Direct Costs: all costs necessary for the administration and implementation of a funded project; not included in the organization’s indirect cost rate or administrative charge.
Discretionary Grant: A grant (or cooperative agreement) for which the federal awarding agency generally may select the recipient from among all eligible recipients, may decide to make or not make an award based on the programmatic, technical, or scientific content of an application, and can decide the amount of funding to be awarded.
Dissemination: how you will communicate information on your project to those who can use the information.
Draft Proposal: see Preliminary Proposal.
Duration Dates (project period): starting and ending dates of a project; define the period during which allowable project costs may be charged; see Grant Period and Expiration Date.
Earmark Grants: Earmark grants are grants that are appropriated by Congress prior to a peer review. The term "earmark" is a reference to the Congressional Record where the awards are written into the legislation specifically with the grant applicant's name, activity and dollar amounts.
E-Business Point of Contact (E-Biz POC): An E-Business Point of Contact is responsible for the administration and management of grant activities in his/her organization. The E-Biz POC authorizes representatives of their organization (See: Authorized Organization Representative (AOR)) to submit grant applications through Grants.gov. An E-Biz POC must also register as an AOR to submit an application.
Effective Date: date award is made; allowable project costs may not be charged to the project until this date.
E-Gov: Office of E-Government & Information Technology (E-Gov) is a part of the Office of Management and Budget (OMB) electronic government initiative. Created in an effort to use technology to provide and improve government services, transactions and interactions with citizens, businesses, and other arms of government.
Entitlements: A government program that guarantees and provides benefits to a particular group.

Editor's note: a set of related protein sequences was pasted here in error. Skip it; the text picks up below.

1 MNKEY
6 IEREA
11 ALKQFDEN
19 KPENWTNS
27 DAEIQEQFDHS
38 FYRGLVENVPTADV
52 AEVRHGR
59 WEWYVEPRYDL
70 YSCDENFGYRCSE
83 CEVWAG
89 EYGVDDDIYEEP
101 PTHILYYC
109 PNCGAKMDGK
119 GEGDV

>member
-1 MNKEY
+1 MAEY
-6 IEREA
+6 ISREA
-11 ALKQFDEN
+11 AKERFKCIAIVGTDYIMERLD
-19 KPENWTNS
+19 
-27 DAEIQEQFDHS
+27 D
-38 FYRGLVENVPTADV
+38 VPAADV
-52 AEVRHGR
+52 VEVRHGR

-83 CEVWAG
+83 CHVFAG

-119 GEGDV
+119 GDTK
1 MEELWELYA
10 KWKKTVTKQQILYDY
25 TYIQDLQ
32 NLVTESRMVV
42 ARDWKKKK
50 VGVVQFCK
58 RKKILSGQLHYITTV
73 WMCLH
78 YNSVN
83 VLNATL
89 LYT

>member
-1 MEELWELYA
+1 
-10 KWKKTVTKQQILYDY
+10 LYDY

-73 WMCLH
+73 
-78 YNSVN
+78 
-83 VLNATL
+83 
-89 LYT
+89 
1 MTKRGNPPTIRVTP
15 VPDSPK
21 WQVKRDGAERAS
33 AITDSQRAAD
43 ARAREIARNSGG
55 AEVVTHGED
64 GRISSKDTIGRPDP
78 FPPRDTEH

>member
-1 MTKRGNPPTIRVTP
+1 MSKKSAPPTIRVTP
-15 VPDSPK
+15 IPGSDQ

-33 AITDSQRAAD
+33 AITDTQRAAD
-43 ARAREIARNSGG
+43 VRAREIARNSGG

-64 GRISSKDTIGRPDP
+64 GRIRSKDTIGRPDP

Equipment:Tangible nonexpendable personal property, including exempt property, charged directly to the award and having a useful life of more than one year and an acquisition cost of $5,000 or more per unit. However, consistent with recipient policy, lower limits may be established.
Evaluation: a quantitative assessment of what was, or was not, accomplished by a project; a comparison of project objectives and actual project outcomes; an increasingly important part of proposal writing and project management.
Expiration Date (termination date): last date of a project; no charges may be made to a project after this date; see Duration Dates and Grant Period.
Excess Property: Property under the control of an awarding agency that, as determined by the head of the awarding agency or his/her delegate, is no longer required for the agency's needs or the discharge of its responsibilities.
Exempt Property: Tangible personal property acquired in whole or in part with federal funds, where the awarding agency has statutory authority to vest title in the recipient without further obligation to the federal government. An example of exempt property authority is contained in the federal Grant and Cooperative Agreement Act, 31 U.S.C. 6306, for property acquired under an award to conduct basic or applied research by a nonprofit institution of higher education or nonprofit organization whose principal purpose is conducting scientific research.
Face Page (cover sheet): first page of a proposal; identifies project title, sponsor to whom proposal is submitted, project director’s name, title, address, project duration, total dollar request, submitting organization’s name and address, and the name, title, and signature of a person authorized to sign for the organization.
Family Foundation: an independent grant making organization; decision may be made by donor or donor’s family, by an independent board of directors, or by a bank or trust officer acting on donor’s behalf.
Federal Share of Real Property, Equipment, or Supplies: The percentage of the properties or supplies acquisition costs and any improvement expenditures paid with federal funds. This will be the same percentage as the federal share of the total costs under the award for the funding period in which the property was acquired (excluding the value of third party in-kind contributions).
Federally Recognized Indian Tribal Government: The governing body of any Indian tribe, band, nation, or other organized group or community (including any Native village as defined in section 3 of the Alaska Native Claims Settlement Act certified by the Secretary of the Interior as eligible for the special programs and services provided by him through the Bureau of Indian Affairs.